I put the 11-temperament programs which I had written but not used to work on this, and got [2,8,-11,5,8,-23,1,-48,-16,52] for the wedgie from the val side. I then plugged 81/80, 121/120 and 6144/6125 in, and found it had torsion. This was depressing until I found that

81/80, 121/120 and 176/175 (among other possibilities) also works.

If no one seriously objects I'll dub the linear 11-limit temperament with the above wedgie and kernel basis the "Arabic".

From the wedgie, I get as a period matrix

[ 0 1]

[ 2 1]

[ 8 0]

[-11 6]

[ 5 2]

This has generators a = 9.0053365/31 = 15.9772099/55; b = 1. This is, of course, the neutral third of about 11/9, or 348.59367 cents if you want to get picky.

badness = 293.7893492

rms = 6.681354997

g = 9.680613914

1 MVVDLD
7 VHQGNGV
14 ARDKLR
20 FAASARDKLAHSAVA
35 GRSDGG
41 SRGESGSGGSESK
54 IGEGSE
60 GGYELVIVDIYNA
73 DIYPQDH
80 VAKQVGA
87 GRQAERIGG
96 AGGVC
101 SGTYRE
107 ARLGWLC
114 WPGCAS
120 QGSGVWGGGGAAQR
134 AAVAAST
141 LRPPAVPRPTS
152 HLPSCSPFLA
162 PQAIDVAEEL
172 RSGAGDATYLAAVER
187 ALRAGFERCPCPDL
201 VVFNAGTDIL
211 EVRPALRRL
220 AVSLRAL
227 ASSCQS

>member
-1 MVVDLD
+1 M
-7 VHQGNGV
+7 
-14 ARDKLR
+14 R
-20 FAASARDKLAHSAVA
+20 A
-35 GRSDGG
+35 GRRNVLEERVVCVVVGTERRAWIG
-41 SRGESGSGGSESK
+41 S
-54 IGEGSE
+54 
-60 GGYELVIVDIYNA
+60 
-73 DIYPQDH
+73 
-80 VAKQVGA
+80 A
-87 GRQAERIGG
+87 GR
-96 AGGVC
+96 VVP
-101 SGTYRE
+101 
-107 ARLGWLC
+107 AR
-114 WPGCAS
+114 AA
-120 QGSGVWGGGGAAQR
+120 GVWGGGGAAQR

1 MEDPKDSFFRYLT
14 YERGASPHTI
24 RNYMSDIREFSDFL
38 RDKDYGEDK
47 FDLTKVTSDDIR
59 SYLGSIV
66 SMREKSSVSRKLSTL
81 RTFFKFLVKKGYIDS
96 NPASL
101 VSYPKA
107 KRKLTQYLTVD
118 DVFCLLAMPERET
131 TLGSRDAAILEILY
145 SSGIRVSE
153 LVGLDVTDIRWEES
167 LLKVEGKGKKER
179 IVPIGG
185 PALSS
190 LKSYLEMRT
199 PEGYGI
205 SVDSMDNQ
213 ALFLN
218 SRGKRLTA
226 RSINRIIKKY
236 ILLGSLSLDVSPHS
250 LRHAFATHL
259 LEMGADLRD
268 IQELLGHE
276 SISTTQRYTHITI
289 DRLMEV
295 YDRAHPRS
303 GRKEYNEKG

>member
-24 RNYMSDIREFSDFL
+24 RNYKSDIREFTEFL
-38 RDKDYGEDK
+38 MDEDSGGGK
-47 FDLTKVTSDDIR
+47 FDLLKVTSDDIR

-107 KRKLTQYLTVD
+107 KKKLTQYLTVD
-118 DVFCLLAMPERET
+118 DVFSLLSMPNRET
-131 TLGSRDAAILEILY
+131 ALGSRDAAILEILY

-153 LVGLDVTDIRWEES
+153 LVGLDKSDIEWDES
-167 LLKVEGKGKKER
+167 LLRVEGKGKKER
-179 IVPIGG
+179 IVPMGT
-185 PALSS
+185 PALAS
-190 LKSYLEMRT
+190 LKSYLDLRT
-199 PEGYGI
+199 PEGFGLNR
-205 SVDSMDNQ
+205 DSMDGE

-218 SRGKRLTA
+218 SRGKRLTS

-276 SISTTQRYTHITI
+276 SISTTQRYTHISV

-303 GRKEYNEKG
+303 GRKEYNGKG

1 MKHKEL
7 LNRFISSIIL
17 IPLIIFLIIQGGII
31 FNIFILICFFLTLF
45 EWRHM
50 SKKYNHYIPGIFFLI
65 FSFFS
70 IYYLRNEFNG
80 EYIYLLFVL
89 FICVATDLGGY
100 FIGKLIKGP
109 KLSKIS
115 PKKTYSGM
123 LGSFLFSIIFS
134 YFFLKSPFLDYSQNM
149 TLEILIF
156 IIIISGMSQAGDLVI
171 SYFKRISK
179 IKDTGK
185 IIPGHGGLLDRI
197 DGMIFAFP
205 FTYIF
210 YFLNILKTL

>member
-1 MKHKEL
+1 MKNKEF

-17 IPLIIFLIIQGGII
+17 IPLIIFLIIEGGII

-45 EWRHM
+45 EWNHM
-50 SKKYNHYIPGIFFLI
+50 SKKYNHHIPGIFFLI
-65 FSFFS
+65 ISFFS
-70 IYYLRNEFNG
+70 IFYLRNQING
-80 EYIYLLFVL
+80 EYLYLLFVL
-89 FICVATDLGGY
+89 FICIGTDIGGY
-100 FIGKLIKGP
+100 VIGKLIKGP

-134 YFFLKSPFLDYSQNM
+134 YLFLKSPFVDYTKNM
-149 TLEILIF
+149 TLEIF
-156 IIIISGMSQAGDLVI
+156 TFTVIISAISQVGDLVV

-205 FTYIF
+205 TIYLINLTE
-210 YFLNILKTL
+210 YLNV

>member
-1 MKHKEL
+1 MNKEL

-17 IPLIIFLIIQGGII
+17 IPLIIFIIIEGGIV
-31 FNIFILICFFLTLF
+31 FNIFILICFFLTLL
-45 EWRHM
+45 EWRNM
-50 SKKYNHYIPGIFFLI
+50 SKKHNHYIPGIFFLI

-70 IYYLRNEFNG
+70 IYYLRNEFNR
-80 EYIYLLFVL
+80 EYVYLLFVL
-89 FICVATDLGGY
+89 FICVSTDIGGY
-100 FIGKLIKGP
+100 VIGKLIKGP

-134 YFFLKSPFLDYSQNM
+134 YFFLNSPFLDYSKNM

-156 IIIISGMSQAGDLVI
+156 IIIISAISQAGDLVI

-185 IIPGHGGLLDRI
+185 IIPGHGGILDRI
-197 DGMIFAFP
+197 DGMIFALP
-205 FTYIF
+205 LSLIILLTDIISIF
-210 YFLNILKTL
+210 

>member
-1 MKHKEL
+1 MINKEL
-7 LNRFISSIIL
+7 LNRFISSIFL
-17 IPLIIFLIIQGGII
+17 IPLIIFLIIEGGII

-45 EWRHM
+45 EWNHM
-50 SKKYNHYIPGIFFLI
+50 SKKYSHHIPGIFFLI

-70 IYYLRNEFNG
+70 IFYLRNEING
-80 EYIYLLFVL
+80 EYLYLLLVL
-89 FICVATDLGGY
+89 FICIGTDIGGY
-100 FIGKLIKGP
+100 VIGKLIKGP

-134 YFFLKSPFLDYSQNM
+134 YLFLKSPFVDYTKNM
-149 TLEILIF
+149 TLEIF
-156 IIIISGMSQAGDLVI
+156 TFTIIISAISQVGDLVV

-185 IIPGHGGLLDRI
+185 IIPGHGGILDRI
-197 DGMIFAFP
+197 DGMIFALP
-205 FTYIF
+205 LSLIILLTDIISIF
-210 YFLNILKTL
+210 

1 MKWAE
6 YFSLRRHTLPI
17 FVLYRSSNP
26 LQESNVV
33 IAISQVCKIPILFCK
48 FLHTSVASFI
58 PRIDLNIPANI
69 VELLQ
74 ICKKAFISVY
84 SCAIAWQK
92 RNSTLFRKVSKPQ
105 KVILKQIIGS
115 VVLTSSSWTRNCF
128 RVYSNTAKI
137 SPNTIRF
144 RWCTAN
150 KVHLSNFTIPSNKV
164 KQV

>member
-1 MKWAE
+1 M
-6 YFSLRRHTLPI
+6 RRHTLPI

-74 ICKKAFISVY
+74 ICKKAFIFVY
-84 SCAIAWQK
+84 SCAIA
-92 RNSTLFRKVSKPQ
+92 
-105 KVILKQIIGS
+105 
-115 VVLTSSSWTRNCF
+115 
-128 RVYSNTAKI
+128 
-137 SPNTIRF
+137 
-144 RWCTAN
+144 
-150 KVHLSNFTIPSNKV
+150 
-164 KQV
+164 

The 7-tone MOS is Mohajira:

[5, 4, 5, 4, 5, 4, 4]

[9, 7, 9, 7, 9, 7, 7]

--- In tuning-math@y..., "genewardsmith" <genewardsmith@j...> wrote:

> The 7-tone MOS is Mohajira:

>

> [5, 4, 5, 4, 5, 4, 4]

> [9, 7, 9, 7, 9, 7, 7]

And the alteration with 5, rather than 3, homotetrachordal octave

species is the Arabic Diatonic: 5, 4, 4, 5, 5, 4, 4.

Whenever you find an MOS, you should always check if some alteration

of the MOS gives more homotetrachordal octave species.

In fact, Dave Keenan and I found a scale with three step sizes that

was omnitetrachordal. Although the scale had 22 notes, I think this

points out that one cannot assume that the melodically "nicest"

scales will always come directly from altering an MOS in this way.